I think himself might be more inclined to read my books if there actually were Sherman Tanks in them. Or Churchills, or T-34s or King Tigers.

    But as my books are sadly lacking in tanks, armoured cars, or any kind of mobile artillery, he’s not all that interested.

  2. You are a wonderful wife to allow him to review your books. But boy was he clever in discovering your formula. Or maybe your the clever one in writing a formula. Lol. It sucks that that Trial won’t be available on Kindle until 10/1. Can’t wait to read it.

  3. Mr. Milan will be very relieved that I do not use an algebraic formula for my romance because I barely passed high school algebra. If anything, I act out my books using gumdrops. That way, I can eat the evidence of my duplicity.

  4. Portia: Strangely I have heard the same complaint. Can you believe it?

    Vi: Mr. Milan is a sneaky man. Perhaps that is why I love him so much.

    Zoe and Gwen: you are killing me.

  5. Please let Mr. Milan know that my books do not have Sherman Tanks, but there is a considerable amount of weaponry that has been researched and checked by Mr. Archer, who takes these things very seriously. I do have an iron warship in Scoundrel and it even fires its guns. Things even, you know, blow up.

  6. Excellent question, Sarah. Mr. Milan wants you all to know that he took my book down to the indie bookstore–the snooty one that doesn’t sell romance–and read it with its original cover. (He would say this for himself but he is out of town.)

  7. Hilarious! Mr. Harris pretty much feels the same about my books. He’s read one, and begged me not to make him read the others. Being a sweet wife, and understanding that the lack of explosions bothers him a great deal — while the ongoing angst makes him, well, angsty — I agreed.

    I’m interested in that formula though… 😉

  8. Mr. Milan appears to have a bit of writing talent of his own. Has he put pen to paper?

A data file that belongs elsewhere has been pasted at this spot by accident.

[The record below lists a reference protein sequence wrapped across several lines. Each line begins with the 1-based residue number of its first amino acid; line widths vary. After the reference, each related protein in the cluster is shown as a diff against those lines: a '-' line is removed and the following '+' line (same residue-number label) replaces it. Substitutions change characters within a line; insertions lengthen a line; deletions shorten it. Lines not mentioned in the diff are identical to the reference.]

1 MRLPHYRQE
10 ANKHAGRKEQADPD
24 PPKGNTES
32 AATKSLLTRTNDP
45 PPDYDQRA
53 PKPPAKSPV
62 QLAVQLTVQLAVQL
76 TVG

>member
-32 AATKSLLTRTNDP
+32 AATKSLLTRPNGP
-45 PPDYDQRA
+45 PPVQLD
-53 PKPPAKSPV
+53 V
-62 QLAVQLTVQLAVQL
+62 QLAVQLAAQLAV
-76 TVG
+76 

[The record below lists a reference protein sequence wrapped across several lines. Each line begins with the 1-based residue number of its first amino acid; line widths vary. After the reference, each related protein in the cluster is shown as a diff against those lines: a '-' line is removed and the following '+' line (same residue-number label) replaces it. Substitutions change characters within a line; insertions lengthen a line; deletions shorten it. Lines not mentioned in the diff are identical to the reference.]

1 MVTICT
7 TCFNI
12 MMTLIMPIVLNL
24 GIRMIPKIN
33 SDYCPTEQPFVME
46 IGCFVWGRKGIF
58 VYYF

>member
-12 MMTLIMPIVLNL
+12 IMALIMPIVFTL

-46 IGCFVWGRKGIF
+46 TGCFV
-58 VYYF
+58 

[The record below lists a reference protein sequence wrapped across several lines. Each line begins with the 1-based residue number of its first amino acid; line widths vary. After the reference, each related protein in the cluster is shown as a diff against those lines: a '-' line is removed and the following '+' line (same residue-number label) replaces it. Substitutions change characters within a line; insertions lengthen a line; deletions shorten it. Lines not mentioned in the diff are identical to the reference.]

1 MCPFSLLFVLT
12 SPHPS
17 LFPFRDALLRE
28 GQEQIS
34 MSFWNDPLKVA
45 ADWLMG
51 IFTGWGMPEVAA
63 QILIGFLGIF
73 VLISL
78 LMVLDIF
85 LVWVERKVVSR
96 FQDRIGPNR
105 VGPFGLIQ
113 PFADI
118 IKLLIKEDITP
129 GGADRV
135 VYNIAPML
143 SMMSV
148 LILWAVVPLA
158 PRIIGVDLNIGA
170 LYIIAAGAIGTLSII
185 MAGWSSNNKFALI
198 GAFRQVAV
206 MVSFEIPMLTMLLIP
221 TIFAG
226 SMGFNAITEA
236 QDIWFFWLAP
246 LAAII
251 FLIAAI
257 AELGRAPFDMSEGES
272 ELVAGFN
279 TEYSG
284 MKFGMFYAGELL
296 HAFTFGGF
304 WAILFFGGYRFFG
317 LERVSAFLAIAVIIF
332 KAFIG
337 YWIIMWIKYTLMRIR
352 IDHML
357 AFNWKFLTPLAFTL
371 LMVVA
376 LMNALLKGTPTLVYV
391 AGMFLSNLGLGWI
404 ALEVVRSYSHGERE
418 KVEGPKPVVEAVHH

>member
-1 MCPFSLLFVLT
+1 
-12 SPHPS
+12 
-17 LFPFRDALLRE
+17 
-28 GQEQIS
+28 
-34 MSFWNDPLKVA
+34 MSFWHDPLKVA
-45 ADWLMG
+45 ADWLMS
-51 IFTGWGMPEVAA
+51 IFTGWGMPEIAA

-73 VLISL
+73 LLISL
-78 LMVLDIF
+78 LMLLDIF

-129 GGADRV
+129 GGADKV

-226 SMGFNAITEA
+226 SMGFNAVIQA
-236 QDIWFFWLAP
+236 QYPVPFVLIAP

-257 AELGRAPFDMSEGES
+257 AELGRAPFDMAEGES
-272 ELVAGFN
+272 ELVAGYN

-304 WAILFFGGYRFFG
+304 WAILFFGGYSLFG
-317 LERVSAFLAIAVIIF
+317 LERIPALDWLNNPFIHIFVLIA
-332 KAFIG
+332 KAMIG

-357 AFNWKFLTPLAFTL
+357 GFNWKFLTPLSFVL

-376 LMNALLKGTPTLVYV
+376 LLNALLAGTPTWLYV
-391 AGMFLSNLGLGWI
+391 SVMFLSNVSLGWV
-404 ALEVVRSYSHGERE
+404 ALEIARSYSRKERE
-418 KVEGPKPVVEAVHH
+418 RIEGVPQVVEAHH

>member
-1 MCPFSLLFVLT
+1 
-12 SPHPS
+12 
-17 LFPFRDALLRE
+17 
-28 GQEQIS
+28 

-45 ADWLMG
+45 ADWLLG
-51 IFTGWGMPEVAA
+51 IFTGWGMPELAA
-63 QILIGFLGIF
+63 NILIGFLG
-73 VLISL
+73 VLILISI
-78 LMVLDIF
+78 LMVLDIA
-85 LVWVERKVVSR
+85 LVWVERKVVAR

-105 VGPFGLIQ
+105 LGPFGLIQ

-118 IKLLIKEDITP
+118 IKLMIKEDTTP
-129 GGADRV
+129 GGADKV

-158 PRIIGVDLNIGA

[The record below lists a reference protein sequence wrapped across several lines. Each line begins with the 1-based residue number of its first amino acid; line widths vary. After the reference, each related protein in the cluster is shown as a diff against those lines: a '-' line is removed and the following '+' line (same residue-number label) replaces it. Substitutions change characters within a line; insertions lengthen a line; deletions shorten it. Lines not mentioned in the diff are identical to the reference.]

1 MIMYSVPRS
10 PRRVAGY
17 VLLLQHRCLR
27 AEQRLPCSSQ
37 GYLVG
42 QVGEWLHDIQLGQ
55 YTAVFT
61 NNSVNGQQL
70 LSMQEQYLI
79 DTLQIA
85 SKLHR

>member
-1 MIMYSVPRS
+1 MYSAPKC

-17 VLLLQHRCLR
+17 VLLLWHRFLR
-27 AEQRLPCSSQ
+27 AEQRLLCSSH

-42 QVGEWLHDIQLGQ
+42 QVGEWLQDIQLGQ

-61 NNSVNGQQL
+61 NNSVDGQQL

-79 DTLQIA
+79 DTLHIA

As an aside, did I misunderstand the email that I received today? It said that there’s a new story on Jenny’s origins, but when I clicked on the link, it wasn’t there. The email said there are now 3 short stories and a longer one, but I only found the three. Is there another one on Jenny besides Madame Esmeralda’s predictions? I was hoping we’d find out a little more about the identity of Jenny’s parents. Thanks.

  9. Wow, your best review yet from Mr. Milan! What an honor. 🙂 Just gave your math a whirl, and if you use a cosecant instead of a sine, you will actually wind up with a Beetle Bailey cartoon from 1977. Huh.

  10. Dang it, Kim. I forgot to edit that bit out of the newsletter. There is… a new story. That is not posted. Because it is not done. Because once again I have overestimated my ability to finish things.

  11. Clearly, I’ve been wasting my time with relying on simple geometry.

    Thanks so much, Mr. Milan for another wonderful review. You’ve made my day. Can’t wait to read the book. Any sightings in stores yet?

  12. Rachel, Mr. Milan incorrectly identified the stuff in question as algebra, when it obviously included geometry, trig, and differential equations.

    Like I said, I only edit for length.

  13. Mr. Milan has hit the nail on the head. Courtney, am stunned by your methods but cannot argue with incandescent results.

  14. I suppose we have to give Mr. Milan credit for continuing to read stories that he expects will be such dreck. 🙂 Of course, we all know that it’s just in his head. He really adores your stories but is too ashamed to admit it.

  15. So excited to get my hands on this book! (Hopefully I will not have to pull out my old differential equations textbook to figure things out–haha!)

  16. Haha…loved Mr. Milan’s review. Glad to hear that Ned becomes kick-ass. I didn’t mesh too well with his character in Proof.

  17. Great review, but I agree with you. Hyperbolic functions are trigonometric functions. And those limits from 1 to n are clearly calculus.

    Still looking forward to reading “Trial by Desire” even without the Sherman tanks.

  18. cories5: I don’t consider series to be calculus. They’re mostly taught in calculus courses, because hey, Riemann sums is sort of the introduction to integrals.

    But you could just as easily teach them in trig.

    If you want to get really technical, the entire form of the equations is just plain-old statistical mechanics.

  19. Have been avoiding blog until I could download TRIAL, and now I see I was spiting myself. Not only a short story, but–glory!–a Mr Milan review!

    Having waited until today to see if TRIAL would show up at fictionwise (it didn’t) am off to finally download at Kindle. Thanks, Mr M….

  20. Only geometry, trig, and differential equations? I was sure I spotted a derivative… but it has been a long time since complex mathematics of any type. And I did mine in Afrikaans so maybe I am getting the names wrong.

    Still, I think many romance authors would love to get Mr Milan to review there books. Cause who wouldn’t want a Sherman tank rating for their very own?